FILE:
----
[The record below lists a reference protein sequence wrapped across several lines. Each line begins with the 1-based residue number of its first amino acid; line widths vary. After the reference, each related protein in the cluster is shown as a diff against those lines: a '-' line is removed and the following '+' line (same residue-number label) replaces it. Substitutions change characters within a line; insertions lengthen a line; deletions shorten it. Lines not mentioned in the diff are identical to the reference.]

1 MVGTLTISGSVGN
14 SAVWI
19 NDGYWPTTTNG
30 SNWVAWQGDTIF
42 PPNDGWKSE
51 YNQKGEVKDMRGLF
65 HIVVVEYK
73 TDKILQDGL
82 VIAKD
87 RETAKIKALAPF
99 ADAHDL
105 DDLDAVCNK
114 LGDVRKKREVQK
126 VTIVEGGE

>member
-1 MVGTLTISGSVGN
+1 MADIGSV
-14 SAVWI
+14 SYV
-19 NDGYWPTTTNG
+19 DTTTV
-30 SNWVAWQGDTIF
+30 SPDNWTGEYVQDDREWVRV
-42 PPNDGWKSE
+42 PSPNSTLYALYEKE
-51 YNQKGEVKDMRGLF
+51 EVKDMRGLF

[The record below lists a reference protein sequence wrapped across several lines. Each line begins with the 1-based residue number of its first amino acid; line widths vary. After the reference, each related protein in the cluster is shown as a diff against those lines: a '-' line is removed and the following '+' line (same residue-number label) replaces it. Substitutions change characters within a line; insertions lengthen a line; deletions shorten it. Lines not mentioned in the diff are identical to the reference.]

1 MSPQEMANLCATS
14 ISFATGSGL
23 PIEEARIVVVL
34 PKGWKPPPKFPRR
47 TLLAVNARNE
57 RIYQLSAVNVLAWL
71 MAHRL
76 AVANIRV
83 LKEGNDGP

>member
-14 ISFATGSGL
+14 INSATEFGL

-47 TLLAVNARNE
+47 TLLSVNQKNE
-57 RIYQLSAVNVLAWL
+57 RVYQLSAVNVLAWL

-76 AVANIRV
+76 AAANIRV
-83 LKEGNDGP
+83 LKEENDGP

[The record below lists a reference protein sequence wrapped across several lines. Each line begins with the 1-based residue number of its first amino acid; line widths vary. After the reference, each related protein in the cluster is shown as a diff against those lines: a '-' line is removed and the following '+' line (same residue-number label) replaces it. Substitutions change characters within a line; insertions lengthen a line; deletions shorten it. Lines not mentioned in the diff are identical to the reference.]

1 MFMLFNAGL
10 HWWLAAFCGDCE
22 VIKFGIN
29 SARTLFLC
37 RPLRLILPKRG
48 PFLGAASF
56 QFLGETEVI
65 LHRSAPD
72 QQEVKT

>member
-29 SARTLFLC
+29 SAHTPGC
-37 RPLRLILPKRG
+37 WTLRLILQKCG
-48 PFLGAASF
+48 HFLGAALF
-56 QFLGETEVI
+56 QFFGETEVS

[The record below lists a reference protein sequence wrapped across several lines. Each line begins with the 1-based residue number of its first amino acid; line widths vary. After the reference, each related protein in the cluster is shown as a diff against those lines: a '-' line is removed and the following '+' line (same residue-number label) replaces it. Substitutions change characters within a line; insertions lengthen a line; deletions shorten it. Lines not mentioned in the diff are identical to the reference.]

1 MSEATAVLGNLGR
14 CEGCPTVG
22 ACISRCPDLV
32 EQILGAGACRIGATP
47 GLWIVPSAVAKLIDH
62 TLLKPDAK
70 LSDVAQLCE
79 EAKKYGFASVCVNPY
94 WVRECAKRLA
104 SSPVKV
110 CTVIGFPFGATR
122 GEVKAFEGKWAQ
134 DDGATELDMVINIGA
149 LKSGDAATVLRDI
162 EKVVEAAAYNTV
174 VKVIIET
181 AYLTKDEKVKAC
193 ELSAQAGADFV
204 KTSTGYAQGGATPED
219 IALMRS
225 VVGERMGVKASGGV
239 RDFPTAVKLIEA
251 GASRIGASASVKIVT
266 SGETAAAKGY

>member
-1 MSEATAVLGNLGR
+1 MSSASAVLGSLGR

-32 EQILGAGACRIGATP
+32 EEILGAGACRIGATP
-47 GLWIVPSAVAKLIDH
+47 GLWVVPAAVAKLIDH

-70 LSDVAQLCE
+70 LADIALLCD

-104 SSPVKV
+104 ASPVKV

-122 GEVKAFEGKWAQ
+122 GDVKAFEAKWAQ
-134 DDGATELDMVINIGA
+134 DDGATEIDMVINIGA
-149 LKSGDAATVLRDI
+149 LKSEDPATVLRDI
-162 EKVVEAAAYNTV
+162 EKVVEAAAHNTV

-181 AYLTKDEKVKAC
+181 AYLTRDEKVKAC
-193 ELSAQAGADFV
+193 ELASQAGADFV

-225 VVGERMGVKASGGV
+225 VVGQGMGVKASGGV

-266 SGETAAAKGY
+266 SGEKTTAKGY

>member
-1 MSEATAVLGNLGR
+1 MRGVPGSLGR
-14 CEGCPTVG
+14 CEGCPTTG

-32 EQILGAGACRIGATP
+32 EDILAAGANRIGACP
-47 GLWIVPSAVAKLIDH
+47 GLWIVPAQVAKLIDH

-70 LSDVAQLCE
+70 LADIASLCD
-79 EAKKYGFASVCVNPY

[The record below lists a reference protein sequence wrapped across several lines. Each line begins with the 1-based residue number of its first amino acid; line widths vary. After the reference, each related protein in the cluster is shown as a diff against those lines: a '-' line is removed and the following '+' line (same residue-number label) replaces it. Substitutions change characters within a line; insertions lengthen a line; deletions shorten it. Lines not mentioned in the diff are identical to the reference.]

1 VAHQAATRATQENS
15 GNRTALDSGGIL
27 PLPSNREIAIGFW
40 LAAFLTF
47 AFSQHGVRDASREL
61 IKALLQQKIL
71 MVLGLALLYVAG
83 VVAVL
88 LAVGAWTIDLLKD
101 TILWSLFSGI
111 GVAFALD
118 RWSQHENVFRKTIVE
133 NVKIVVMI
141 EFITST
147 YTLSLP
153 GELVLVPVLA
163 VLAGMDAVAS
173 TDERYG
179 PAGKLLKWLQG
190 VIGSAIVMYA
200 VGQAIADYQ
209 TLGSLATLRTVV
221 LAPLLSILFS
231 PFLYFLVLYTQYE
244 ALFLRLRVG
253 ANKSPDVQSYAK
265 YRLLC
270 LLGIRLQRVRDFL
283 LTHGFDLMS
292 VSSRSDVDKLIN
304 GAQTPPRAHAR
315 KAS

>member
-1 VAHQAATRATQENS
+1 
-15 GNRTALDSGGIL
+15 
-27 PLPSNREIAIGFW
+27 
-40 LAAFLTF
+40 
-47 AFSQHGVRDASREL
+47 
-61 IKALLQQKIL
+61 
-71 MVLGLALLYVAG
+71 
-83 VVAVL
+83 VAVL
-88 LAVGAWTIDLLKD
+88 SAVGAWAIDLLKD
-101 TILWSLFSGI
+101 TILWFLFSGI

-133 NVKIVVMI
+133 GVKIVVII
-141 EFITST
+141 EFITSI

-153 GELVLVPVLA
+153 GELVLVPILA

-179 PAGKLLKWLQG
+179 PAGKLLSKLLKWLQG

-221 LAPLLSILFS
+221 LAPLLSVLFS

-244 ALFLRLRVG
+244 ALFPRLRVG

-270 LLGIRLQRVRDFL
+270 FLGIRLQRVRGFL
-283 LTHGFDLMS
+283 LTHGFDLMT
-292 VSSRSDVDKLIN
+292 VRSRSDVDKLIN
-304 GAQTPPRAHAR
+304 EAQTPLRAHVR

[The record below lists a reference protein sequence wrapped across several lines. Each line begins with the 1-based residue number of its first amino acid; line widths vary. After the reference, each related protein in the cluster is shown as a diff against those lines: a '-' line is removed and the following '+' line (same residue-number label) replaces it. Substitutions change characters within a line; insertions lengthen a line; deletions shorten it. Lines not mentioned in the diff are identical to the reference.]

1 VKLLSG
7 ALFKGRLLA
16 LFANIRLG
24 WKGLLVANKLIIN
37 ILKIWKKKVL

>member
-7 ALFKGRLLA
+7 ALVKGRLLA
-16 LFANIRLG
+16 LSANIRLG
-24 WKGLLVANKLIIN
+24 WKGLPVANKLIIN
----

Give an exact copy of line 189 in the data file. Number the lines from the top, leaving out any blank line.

-141 EFITST